PITTSBORO, N.C. — Doorways weren't made for people like Liam Nelson, and Ole Johnson may soon have to duck as well while walking through a door.
Last April, the two met at a Marfan syndrome family camp. Few kids ever want to be much different than their peers, but a diagnosis of Marfan syndrome can cause children to stand out.
Now, Johnson, 13, of Pittsboro, and Nelson, 17, who live in Georgia, are helping more people understand the potentially life-threatening genetic disorder.
"But like, when I first saw him, like, 'Oh my gosh, he's 7 foot tall,'" Johnson said of meeting Nelson. "Because I had never seen a 7-foot person before."
According to the Marfan Foundation, Marfan syndrome is a genetic disorder that affects the body’s connective tissue. Connective tissue holds all the body’s cells, organs and tissue together. The tissue also serve a vital role in helping the body grow and develop properly.
Unusual height is one possible result of Marfan Syndrome, a progressive degenerative disease of the body's connective tissues.
"This person has more joint issues, another one may have heart issues or cardiac issues, or another may have lenses that move or dislocate early on," said Duke University Opthalmologist Dr. Sharon Freedman.
Freedman helped diagnose Johnson's condition eight years ago. For him, the connective tissues that hold his eye's natural lens in place failed, affecting his vision.
Freedman surgically removed Johnson's lenses and prescribed special glasses.
"So, he can see better than you and I, with his glasses," said Heather Johnson, Ole Johnson's mother. "They're very thick glasses."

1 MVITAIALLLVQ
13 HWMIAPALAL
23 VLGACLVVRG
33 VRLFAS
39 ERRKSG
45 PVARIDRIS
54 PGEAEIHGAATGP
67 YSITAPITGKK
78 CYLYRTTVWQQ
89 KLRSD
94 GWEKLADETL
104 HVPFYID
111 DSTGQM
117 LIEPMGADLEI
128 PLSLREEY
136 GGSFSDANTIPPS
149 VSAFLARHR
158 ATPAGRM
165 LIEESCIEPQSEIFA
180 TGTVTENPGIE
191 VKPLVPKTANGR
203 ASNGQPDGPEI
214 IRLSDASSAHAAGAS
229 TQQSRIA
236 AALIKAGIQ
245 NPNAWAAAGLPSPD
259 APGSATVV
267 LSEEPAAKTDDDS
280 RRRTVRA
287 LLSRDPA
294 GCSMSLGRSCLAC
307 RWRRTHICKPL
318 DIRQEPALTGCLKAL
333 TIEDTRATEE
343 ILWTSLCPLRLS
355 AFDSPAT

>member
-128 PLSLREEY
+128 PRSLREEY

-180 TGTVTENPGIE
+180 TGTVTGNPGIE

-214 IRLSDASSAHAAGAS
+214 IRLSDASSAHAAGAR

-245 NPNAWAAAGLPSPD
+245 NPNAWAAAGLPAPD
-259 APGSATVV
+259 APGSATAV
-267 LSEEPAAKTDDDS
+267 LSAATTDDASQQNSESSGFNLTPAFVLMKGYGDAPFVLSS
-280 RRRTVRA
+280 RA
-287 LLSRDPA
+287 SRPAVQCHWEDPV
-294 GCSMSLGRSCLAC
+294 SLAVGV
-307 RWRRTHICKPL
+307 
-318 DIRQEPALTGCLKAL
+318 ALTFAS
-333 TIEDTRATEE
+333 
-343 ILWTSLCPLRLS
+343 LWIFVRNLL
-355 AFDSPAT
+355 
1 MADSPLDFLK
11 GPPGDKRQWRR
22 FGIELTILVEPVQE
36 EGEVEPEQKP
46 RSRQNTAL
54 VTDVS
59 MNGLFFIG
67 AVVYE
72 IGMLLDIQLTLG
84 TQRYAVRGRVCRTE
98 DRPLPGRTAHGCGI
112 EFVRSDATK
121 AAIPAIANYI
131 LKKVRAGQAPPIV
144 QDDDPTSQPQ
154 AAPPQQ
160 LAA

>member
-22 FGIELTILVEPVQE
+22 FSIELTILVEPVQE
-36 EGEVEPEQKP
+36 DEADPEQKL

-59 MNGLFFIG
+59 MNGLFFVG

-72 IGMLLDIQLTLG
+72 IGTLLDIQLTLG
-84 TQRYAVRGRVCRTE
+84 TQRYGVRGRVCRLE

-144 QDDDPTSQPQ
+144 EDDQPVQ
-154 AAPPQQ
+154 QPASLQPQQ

The same issue that affected his eyes, though, also requires the attention of a team of specialists, including a cardiologist and orthopedist.
Nelson remembers his own fear-filled array of maladies.
"You know, like, 'Oh, your aorta could dissect at any moment' (or) 'You could have a lung collapse,'" Nelson said. "That kind of sunk me into a little bit of a depression."
What Nelson and Ole Johnson learned, though, is that all the problems are treatable.
As part of a documentary he's producing, Nelson recently went to a Marfan conference.
"I met people who are in all stages of life with Marfan syndrome, people who were in their 70s, who were retired," Nelson said.
Nelson also chose Johnson out of a crowd of kids he met at the Marfan camp to feature in his doc.
"He opened up a little more to us and, kind of, his story reminded me a lot of my own," Nelson said.
Nelson inspired Johnson to look forward to a long, productive life of fun and creativity. Johnson even drew the logo that now appears on Nelson's business card.
Just meeting the 7-foot-tall documentarian changed Johnson's outlook.
"He's really nice," Johnson said of Nelson. "He's like, 'Oh, it's going to be fine.' Stuff like that."
Johnson was part of a study through Duke for four years. He's now on medication to slow down the growth of his aorta near his heart and will one day face surgeries to correct that and other heart issues.
Doctors say Johnson was very fortunate to be diagnosed at a young age so that certain symptoms could be managed and treated before they become more serious.
Nelson wasn't diagnosed until he was 11 years old, and others often aren't diagnosed until even later when life-threatening heart or lung issues appear.
Nelson hopes his documentary will lead to more early diagnosis and better medical management for affected families.